To come to the most robust conclusions, there needs to be rigorous discussion and action drawing on a whole range of stakeholder perspectives, fueled by as much diversity of thought and experience as possible. If everyone on the board is the same, then discussion will be dull, decisions stagnant, and the business will suffer. In my experience the result of a diverse dynamic group is a more capable and better functioning board that can withstand the challenges of an ever-shifting landscape in which the organization it serves operates.

It is not sufficient to have “diversity policies” in place. If a business is not demonstrating in deed that it values diversity, diversity policies are worth less than the paper they are printed on. Diversity is a matter of organizational culture, and significantly this is set through example from the top. A diverse board demonstrates that diversity is a value that the company holds throughout its business—the resulting culture then is not one in which the mentality is one of the lowest common denominator (how little can we get away with?), but one in which diversity is valued as part of building a robust and sustainable business. Diversity then becomes part of very DNA that marks a business out as healthy and ready to face the future.

Diversity is not a static one-time goal boards need to achieve, but one that poses a constant challenge of renewal. Good corporate governance requires “turn over” in the board room so organizations are capable of dealing with the challenges of today and the tomorrow.

In an ever more global business environment, diversity also has an international dimension that extends beyond gender, culture, age, etc. Every board needs to keep a finger on the pulse of what is happening around the world. International diversity broadens a board’s global knowledge and understanding, and how this affects the environment in which the organization it serves operates. International diversity means the best boards will be able to be proactive in instituting these changes, striving to live up to the highest standards of corporate governance from around the world, not simply waiting for the world to force them to do so.

When I see a business with a board that has a preponderance of people with similar, if not identical, profiles, it is a signal it is not a healthy business. It is a canary in a mine that says they are not looking after the fundamentals of the business. Non-diverse boards set my alarm bells ringing because it is good corporate governance and good business sense to have diversity of thought, experience, knowledge, understanding, perspective and age, as well as a reflection of the whole range of a business’ stakeholders: customers, employees, investors and the communities in which they operate. If a board is not diverse, it makes me wonder about the business as a whole.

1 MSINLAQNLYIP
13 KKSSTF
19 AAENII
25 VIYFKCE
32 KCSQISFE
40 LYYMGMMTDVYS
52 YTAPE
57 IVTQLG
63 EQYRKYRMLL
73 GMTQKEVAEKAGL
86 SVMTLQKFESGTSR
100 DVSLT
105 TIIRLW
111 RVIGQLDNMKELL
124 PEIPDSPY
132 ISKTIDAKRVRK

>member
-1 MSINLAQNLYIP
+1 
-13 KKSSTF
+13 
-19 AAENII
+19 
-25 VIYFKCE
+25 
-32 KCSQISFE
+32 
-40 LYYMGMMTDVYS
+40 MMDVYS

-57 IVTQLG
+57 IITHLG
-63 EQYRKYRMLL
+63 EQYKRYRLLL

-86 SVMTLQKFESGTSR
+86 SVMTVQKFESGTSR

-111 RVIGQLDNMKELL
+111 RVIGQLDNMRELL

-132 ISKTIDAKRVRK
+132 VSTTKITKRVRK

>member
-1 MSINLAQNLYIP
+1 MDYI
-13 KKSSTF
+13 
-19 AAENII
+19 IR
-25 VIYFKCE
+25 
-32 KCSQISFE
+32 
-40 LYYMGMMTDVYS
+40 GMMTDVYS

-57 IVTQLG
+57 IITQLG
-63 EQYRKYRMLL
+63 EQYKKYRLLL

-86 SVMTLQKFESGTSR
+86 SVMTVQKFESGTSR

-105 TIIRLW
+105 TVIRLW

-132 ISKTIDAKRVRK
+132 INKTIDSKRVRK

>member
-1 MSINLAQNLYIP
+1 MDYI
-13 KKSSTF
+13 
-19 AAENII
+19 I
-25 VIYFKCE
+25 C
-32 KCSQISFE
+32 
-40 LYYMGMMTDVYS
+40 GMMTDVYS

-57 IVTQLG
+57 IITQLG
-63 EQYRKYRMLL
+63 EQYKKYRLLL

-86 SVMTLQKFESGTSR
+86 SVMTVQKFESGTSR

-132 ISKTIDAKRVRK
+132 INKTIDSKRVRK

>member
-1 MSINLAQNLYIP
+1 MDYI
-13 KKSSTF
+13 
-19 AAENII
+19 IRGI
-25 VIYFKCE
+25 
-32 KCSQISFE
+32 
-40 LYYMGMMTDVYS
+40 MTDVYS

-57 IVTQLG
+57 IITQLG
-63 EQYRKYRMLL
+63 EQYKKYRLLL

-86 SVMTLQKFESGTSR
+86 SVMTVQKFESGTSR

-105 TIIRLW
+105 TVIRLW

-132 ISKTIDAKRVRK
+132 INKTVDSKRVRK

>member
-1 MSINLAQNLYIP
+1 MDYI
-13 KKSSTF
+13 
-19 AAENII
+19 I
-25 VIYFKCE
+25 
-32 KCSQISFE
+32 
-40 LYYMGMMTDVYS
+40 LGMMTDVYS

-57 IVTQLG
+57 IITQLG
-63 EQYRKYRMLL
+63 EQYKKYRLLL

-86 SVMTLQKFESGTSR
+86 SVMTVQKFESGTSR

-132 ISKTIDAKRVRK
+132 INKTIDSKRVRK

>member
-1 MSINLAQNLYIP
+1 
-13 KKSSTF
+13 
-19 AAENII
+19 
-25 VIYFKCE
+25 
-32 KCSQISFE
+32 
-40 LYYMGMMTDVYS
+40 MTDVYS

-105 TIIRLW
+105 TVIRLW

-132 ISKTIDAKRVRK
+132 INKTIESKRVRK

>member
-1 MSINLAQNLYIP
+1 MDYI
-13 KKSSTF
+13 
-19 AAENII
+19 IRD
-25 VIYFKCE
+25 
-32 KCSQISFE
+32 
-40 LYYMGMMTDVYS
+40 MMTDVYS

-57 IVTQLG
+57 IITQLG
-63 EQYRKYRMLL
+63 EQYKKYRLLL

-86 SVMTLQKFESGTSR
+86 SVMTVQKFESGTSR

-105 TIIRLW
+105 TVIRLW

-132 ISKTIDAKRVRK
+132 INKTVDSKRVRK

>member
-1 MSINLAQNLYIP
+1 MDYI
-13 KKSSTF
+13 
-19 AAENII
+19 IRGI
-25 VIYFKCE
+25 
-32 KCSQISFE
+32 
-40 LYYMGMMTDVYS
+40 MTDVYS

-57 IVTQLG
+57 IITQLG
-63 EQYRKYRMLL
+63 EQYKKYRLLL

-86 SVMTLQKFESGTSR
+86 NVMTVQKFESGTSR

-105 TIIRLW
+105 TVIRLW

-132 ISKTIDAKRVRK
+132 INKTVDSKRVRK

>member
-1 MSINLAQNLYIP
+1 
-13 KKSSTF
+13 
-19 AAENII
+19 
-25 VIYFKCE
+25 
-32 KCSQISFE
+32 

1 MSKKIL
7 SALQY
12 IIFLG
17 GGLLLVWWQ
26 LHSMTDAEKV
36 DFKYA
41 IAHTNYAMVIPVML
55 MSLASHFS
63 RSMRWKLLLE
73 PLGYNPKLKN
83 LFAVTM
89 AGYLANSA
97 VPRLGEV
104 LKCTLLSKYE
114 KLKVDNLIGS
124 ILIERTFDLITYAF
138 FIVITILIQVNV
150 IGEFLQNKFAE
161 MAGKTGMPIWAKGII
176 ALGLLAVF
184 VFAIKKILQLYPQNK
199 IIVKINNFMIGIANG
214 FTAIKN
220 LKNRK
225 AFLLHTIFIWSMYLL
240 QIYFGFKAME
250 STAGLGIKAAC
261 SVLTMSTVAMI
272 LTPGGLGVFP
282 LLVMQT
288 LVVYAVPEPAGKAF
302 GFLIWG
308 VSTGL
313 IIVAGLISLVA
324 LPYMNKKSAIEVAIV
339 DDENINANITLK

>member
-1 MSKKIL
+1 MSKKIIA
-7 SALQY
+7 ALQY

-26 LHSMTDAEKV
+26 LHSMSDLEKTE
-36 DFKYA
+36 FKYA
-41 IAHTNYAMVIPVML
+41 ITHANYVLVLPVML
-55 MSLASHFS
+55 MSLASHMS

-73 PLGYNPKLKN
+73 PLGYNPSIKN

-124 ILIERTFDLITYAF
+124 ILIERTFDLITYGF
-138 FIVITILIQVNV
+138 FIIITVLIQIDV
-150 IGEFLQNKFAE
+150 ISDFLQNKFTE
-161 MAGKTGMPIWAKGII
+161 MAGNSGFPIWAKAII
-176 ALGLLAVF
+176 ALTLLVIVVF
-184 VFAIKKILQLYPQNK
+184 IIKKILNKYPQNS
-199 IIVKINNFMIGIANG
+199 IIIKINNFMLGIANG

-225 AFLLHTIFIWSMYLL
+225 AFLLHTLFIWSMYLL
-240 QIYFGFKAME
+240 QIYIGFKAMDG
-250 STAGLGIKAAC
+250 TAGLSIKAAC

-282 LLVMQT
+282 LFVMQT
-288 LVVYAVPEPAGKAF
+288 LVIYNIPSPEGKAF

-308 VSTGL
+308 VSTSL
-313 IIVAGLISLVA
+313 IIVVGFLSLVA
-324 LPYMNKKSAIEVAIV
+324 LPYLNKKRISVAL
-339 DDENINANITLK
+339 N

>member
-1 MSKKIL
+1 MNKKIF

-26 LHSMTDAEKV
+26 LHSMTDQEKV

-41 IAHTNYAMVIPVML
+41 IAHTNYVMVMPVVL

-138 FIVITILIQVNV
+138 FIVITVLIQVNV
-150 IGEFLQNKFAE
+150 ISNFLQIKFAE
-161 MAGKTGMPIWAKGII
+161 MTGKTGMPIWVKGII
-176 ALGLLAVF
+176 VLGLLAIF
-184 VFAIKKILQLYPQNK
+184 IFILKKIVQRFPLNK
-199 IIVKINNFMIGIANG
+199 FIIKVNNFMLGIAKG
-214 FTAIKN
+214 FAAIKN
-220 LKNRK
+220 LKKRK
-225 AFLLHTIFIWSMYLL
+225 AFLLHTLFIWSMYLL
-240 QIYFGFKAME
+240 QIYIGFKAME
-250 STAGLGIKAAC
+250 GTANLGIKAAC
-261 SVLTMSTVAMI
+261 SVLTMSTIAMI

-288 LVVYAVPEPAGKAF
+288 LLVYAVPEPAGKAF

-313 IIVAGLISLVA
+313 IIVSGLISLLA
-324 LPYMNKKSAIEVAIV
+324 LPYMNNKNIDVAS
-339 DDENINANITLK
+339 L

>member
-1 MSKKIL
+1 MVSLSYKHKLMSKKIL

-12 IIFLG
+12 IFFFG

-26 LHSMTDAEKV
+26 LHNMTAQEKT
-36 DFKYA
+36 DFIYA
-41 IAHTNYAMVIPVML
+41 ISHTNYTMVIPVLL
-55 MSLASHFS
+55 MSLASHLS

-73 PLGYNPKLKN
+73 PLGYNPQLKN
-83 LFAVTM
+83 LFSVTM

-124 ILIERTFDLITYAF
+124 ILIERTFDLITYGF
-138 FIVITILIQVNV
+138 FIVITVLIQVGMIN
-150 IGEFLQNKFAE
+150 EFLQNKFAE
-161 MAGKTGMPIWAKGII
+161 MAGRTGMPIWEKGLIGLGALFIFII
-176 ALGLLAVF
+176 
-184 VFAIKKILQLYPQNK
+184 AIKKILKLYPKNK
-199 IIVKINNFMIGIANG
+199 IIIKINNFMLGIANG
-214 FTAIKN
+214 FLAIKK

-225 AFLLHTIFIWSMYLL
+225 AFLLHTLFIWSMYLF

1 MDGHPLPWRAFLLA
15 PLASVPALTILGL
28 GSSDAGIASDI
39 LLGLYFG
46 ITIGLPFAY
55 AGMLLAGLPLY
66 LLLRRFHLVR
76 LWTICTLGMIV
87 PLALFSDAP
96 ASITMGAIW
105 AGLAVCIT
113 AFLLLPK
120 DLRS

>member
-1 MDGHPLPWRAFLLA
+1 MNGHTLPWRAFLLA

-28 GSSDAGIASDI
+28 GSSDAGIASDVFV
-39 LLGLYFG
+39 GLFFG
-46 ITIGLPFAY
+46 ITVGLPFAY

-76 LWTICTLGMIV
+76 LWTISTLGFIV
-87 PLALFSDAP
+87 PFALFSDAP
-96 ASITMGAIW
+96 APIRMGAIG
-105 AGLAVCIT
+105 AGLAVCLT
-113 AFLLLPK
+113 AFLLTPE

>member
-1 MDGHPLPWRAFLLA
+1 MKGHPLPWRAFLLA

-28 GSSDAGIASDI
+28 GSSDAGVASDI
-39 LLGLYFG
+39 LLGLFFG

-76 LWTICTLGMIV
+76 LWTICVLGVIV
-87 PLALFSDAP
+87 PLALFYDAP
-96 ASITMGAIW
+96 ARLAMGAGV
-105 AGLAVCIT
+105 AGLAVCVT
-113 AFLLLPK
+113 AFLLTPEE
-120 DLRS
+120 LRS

(Note: This article was posted on The Huffington Post and an extended version of this was originally published on the Marcus Ventures website. Also, Lucy recently gave a TEDx talk on Boardroom Activism.)

About Lucy P. Marcus 

The founder and CEO of Marcus Venture Consulting, Lucy P. Marcus currently serves as the non-executive chair of the Mobius Life Sciences Fund and as a non-executive director and chair of the board audit committee of BioCity Nottingham. She is a fellow at the University of Cambridge’s Judge Business School and a member of the board of IE Business School. She is a prolific writer on global economic trends and best practices for corporate governance, venture capital, entrepreneurship, biotech, cleantech and women in business, and regularly speaks on these topics to diverse audiences around the globe.

Follow Lucy P. Marcus on Twitter: @lucymarcus

Talkback Readers: Why should non-diverse boards set off alarms? Tell us what you think on Talkback!

05:57 pm by csrwiretalkback[18 notes]

State of the Movement: #5 - Innovative Activists

By Joe Sibilia, CEO, CSRwire

Innovative Activists: The Yes Men catapulted Coke in the chronicles of their shenanigans during the Copenhagen Conference, dramatizing their innovative impact as the new ‘activists’ group to watch. The United States Chamber of Commerce experienced the wrath of The Yes Men; exposing the Chamber’s own challenge to business leadership while alternatives to their network grew in popularity.

A look back at the top 25 “State of the Movement” events from 2009Today’s post is #5 of 25

08:42 pm by csrwiretalkback[2 notes]



CSRwire is the leading source of corporate social responsibility (CSR) and sustainability news, reports, events and information.

CSRwire Talkback is hosted by Francesca Rheannon, Managing Editor, and Sarah Peyok, Director of Editorial.